JO: I am a sports fan, and there’s so many teams I’m a fan of because I am a sports fanatic! *Laughs* So when you’re talking about basketball I’m a Bull, I’m a Chicago Bull, when you’re talking about baseball I’m a Yank, when you’re talking about football I’m a Jet, when you’re talking about college basketball I’m a Dukie. I’m all over the place. College football I’m a Hurricane. *Laughs*
ML: All right. How’d you become a Bulls fan growing up in New York?
JO: A fellow by the name of No. 23, Michael Jordan! *Laughs* That was really easy, I just loved Mike, and just figured out – you can’t switch teams, that was the rule, so when he left I wanted to leave, but you can’t so…
ML: Yeah. And you know, you don’t want to be catching heat from your friends, Oh, you want to be a Knicks fan now…
JO: Exactly, I’ll never be a bandwagoner so that’s it. I’m a Bull, Ben Gordon, let’s go!
I was upset when Jay Williams got injured, ’cause he was a Dukie and gonna be a Bull both my squard.
ML: All right, how many times you watch SportCenter?
JO: I watch SportCenter probably seven times in a row, I don’t know what I think I’m gonna miss. *Laughs* I just keep it rolling, I don’t know why I do that, maybe it’s because I wanna see the top plays ninety times. I just let it roll.
ML: Yeah, yeah. You know, I feel like something’s missing if I don’t see the top plays.
JO: Every time I look at it I look for something different! *Laughs*
JO: I love sports, man.
ML: Do you go Knicks games sometimes?
JO: Ah, nah, I tend to go once in a while… baseball game before the garden, I’m not really, I don’t know. I like to sit at baseball games, I watch basketball games.
ML: You think the Yankees have a good shot this year?
JO: We’ll see what happens, man. The other day Mariano disappointed me. I don’t know, we’ll see what happens, man. I like – you know, those Mets are gonna be crazy, though.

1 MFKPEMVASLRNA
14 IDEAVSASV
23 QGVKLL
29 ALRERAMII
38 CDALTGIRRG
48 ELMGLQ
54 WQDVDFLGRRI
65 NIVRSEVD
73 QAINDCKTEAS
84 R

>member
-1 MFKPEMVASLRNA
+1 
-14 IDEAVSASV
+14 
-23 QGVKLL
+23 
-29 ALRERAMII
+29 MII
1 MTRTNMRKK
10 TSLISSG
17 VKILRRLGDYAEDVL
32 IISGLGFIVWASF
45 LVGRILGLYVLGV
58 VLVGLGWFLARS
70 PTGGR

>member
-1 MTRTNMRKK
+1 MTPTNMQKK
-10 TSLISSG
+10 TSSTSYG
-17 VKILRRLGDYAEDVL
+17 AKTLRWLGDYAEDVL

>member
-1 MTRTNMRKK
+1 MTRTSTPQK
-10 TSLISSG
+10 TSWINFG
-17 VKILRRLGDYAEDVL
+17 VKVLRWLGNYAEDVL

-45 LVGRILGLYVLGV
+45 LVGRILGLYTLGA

ML: Yeah, that’s true. You don’t sound so confident about the Yankees this year, do you?
JO: I don’t know, man, I don’t know, man. I just have a gut feeling, like, not this year.
ML: The other thing I wanted to ask you – what are some of your favourite spots, outside your house, that Joell Ortiz likes to go chill in New York?
JO: Um, let me see. I like loungey spots, like in the north side of Brooklyn, there’s this bar called Taku Taku, that’s cool. You know, we go get a bite, have a drink and bug out and do karaoke! *Laughs*
JO: I like that. I’m not a big, big club guy, clubs that have too much going on – I like to see what’s going on, but I like bars and lounges and nice little eat spots.
ML: All right, all right. That’s a very good answer. So if you go to one of these spots you might see Joell Ortiz some day, karaoke!
JO: Yeah! When I go to karaoke I never sing rap. It’s always rock or some soul or R&B, so don’t be asking me bug out.
ML: All right. So let me ask you, this’ll be the last question – what is one of your favourite tracks to karaoke to?
JO: Um… Carl Thomas, Summer Rain. *Laughs*
ML: I’d pay money to see that.
JO: I like bugging out with that one.
ML: I’d pay money to see that.
ML: You should add that to your live show, you know, we’re gonna push it up a little bit, I’m gonna cover a Carl Thomas song.
JO: That would be classic, wouldn’t it!
ML: Yeah! All right, man, I really appreciate your time, can’t wait to hear the album next week, good luck with everything, I think this year’s gonna be monstrous.
JO: Yeah, you know what, I’m working hard so thanks for interviewing me and taking time, man.
ML: All right man, have a good one.
JO: You too.
Joell Freestyling somethin crazy:
Watch The Video for Brooklyn Bullshit: